Funmi Olawumi has been bringing her own unique sound of Nigeria to eager audiences for over 20 years. Mixing elements of jazz, drumming and traditional hi-life, she has created what she describes as ‘Faaji Rhythms.’ During her seven years as leader of vocal trio The Queens of Lagos Olawumi performed internationally to great reception. Since founding the Yoruba Women Choir in 2005, the Akure born artist and her fellow singers have toured their joyful melodies throughout Nigeria and the UK. Clearly passionate about her culture, the singer explains that she wants to use her music to represent her community and inspire other women. In Yo ruba, ‘faaji’ means ‘good time’ and Olawumi is here to bring that to Britain.
How would you describe your personal genre of music, ‘Faaji Rhythms?’
It’s a mixture of a lot of things that have come from my country and been blended together. It’s a mixture of Fuji, a little bit of jazz, some Afrobeat, some hi-life and also juju. So, it’s a myriad.
How did you come up with that unique sound?
With the help of my promoter and during music rehearsals with my helpers. Experimenting with fellow musicians and band members. It’s though them that I’ve gotten to where I am today and so the sound is down to their help as well.
Do you have a favourite song from your solo album Funmi Ti De?
My personal favourite is Sugar Mi because it is a song about the way that in the past parents would choose things for their children. ‘You have to do this.’ ‘Marry this person.’ ‘Don’t do this and that.’ So that song was written for that purpose to talk about that. So it is about a girl being told ‘Don’t marry him, he has no money.’ but there is love there, so she’s going to be with him.
Is it based upon personal experience?
Yes. (Laughs.) Because when it comes to love, that is the most important thing; to be with the person you love whatever anybody else says. Whether you’re a man or a woman, you need to follow what you love.
How did the Yoruba Women Choir come about?
I wanted to compose songs for a large choir. Originally it was as part of a Christian celebration. As it’s grown, we have a lot of women, from different towns and with different dialects, and each of their stories and voices are important in their own right. We all join together in song and make our music as a choir.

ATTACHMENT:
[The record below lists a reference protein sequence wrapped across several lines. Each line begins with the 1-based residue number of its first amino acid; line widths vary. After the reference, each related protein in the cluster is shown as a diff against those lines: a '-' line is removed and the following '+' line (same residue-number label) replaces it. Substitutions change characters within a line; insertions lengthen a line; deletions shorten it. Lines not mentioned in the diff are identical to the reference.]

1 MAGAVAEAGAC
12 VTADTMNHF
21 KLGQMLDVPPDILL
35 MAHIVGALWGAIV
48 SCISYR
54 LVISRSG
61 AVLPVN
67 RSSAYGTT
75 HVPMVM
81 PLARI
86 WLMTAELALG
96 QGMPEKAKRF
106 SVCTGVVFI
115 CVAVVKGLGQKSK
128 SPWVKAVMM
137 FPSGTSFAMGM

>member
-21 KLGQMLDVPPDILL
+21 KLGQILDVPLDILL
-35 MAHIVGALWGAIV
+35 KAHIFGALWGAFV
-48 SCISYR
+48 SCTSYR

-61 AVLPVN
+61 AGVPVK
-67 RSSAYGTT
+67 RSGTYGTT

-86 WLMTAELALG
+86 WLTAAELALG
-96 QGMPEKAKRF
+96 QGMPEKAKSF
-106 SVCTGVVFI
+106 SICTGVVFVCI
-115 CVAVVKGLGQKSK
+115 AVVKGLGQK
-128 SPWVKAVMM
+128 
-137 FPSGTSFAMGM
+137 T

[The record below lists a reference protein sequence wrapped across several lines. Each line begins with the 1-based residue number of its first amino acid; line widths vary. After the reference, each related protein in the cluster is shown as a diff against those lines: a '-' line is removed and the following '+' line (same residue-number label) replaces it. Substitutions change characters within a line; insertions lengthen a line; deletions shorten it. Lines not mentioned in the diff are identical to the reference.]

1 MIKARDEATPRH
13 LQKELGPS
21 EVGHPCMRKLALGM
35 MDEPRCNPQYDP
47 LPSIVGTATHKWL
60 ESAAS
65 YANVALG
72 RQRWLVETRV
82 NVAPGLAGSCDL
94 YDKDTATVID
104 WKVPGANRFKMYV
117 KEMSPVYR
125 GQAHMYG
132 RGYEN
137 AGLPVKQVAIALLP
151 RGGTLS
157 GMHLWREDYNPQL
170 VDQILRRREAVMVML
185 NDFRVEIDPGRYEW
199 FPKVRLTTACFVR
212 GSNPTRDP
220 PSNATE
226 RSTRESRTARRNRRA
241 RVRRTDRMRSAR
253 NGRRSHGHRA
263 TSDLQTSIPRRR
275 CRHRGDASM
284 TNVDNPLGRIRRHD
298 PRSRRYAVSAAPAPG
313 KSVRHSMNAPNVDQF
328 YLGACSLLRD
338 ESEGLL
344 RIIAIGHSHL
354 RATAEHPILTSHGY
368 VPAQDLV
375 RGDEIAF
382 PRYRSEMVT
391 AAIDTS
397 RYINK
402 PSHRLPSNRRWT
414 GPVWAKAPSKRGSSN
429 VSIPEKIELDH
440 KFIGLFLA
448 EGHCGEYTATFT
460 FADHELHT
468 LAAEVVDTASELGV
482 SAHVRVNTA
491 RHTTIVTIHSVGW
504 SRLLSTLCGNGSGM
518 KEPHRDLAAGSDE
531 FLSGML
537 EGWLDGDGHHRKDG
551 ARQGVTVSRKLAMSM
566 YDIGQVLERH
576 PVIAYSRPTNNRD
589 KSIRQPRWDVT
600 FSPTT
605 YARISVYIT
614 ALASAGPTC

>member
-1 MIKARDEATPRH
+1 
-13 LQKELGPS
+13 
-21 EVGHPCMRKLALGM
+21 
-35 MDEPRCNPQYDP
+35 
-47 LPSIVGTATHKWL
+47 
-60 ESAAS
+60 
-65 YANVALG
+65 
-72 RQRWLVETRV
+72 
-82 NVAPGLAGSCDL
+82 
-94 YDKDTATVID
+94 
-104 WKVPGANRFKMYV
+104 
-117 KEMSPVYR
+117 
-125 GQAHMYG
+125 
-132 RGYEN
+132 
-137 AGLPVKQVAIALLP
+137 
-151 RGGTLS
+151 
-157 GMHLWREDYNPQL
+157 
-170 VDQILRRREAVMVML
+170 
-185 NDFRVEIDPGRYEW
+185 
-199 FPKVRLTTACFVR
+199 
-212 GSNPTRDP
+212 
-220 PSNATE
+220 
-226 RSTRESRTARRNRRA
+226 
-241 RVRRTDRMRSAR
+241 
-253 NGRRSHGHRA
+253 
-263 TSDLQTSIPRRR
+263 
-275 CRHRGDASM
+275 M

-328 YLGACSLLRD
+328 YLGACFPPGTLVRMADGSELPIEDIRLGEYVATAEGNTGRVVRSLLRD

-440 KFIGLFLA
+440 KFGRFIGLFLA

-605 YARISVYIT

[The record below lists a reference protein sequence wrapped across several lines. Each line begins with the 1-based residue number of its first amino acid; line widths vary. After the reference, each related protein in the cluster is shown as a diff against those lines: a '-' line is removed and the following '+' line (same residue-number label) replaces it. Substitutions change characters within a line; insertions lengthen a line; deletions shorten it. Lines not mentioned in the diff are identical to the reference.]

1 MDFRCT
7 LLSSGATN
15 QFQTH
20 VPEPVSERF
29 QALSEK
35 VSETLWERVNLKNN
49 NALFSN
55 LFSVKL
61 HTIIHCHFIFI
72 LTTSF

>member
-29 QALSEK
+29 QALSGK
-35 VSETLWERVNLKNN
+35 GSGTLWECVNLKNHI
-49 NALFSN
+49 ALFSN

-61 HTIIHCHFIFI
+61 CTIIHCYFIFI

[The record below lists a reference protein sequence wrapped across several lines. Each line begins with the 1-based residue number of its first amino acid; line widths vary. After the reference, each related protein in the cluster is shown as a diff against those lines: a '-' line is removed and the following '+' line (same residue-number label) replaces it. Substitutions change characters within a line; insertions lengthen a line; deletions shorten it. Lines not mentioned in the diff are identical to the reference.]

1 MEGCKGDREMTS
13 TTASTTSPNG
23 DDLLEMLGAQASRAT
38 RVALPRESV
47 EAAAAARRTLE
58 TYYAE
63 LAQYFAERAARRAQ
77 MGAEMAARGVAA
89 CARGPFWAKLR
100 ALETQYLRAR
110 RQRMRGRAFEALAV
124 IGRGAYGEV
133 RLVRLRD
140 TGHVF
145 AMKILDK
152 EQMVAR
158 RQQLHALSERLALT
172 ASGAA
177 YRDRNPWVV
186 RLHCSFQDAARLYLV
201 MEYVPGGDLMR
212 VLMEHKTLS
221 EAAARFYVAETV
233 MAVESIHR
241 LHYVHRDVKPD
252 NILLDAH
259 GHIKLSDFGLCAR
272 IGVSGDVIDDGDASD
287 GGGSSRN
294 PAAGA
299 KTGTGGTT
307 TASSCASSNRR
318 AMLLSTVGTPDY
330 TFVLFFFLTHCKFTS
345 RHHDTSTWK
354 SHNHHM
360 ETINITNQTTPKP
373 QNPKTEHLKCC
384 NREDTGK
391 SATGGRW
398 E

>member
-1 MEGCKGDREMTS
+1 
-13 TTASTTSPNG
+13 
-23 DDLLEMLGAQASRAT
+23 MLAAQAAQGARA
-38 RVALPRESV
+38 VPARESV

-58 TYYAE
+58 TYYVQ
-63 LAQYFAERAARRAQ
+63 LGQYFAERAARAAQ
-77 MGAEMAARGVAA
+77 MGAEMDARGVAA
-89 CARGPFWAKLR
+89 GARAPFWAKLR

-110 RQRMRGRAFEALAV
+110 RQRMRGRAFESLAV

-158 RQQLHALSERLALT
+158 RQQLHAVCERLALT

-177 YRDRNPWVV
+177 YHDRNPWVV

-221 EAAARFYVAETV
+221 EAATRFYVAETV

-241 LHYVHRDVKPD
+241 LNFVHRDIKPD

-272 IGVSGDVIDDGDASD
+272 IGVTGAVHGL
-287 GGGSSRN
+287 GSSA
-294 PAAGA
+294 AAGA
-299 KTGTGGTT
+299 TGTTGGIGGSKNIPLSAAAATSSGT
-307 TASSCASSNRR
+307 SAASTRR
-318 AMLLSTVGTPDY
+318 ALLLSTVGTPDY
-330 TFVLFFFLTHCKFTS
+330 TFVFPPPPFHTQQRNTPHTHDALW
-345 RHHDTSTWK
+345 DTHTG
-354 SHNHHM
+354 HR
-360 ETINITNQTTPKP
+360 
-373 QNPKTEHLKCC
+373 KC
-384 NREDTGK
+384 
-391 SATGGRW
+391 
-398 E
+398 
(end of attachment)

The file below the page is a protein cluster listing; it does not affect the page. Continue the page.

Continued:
Yoruba Women Choir
When we sing we are loud, we are live and we come together. We have our similar interests because we all come from similar backgrounds in Nigerian culture
As it’s the Yoruba Women Choir, are there any elements of the music that make it specifically Yoruba?
It’s both that the music is Yoruba music and also that it is sung by Yoruba women. Now the songs we sing are both secular and non-secular songs. When we sing we are loud, we are live and we come together. We have our similar interests because we all come from similar backgrounds in Nigerian culture and we’ve toured so many different areas of Nigeria. We’ve been touring internationally for the last few years as well and so we are sharing our sound with as many people as we can.
You spent seven years as the leader of The Queens of Lagos. How did you find being a part of a vocal trio?
It’s a good experience because that was the beginning of things really. So it gave me more precedence and more opportunity to engage with the audience. Also we did a lot of touring, throughout Europe and here we visited Birmingham, Manchester and we performed five times in London. So it was a good experience for me.
You spent five years working as a singer in London. What made you decide to return to Nigeria?
It was interesting in London and I met lots of people but there was not a lot of work opportunity. Coming back home I’m part of a community. So I came back here so my people can know me, I can know them and I can give opportunities to them. So in being here, it means that in my music I am speaking for my community.
As a modern Yoruba woman, what is the main thing you want to convey to people through your music?
I would like them to hear and know that there is nothing that man is doing that women cannot do. Here in my country, I want to encourage women to do something; to follow what they want. Before I feel women did not have that kind of support, but now I feel there is a lot of support for women to think for themselves. The problems that are happening in this country nowadays, I feel that women can feel strength. I sing these songs to bring women together and to build strength. Nowadays, women are doing better in terms of work and opportunities and I want them to feel strong and to spread that to their children.
Funmi Olawumi on This Day Live TV interview - 8 April 2015